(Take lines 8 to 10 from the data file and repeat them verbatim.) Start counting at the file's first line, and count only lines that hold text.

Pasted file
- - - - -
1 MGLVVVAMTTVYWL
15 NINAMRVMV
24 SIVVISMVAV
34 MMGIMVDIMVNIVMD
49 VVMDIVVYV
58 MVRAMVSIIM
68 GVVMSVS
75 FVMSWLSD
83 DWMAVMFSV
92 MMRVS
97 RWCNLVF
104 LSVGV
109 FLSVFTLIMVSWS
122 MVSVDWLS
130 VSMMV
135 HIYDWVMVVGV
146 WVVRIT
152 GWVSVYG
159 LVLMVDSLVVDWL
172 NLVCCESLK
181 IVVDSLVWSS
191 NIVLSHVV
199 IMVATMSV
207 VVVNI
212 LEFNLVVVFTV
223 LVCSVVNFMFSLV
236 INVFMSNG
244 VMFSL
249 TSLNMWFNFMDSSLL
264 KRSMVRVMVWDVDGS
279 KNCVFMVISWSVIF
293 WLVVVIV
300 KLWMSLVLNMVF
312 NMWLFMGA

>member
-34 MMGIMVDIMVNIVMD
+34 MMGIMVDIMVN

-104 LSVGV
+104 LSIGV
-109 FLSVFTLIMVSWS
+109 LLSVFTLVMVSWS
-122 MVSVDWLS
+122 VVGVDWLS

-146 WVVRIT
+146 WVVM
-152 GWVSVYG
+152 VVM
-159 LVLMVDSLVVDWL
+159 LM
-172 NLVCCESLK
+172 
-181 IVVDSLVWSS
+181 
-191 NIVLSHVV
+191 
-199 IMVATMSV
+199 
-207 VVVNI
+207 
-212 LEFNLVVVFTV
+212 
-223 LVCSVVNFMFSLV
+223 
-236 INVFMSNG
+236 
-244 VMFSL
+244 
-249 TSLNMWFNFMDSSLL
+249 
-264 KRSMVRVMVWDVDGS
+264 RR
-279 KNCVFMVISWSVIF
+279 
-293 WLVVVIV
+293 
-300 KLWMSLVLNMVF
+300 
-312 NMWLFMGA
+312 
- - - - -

75 FVMSWLSD
83 DWMAVMFSV
92 MMRVS